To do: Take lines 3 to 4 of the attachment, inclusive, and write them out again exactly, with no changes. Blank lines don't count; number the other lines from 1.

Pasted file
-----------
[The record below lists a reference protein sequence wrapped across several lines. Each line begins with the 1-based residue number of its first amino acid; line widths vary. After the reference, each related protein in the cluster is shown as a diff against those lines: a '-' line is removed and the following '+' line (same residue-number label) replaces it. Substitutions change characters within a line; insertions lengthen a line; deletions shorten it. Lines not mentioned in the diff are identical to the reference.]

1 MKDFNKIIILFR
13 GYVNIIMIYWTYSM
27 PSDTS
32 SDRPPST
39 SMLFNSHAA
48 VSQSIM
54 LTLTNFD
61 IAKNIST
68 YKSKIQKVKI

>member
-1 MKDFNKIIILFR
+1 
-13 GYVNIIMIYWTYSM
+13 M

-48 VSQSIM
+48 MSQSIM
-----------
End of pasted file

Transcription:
13 GYVNIIMIYWTYSM
27 PSDTS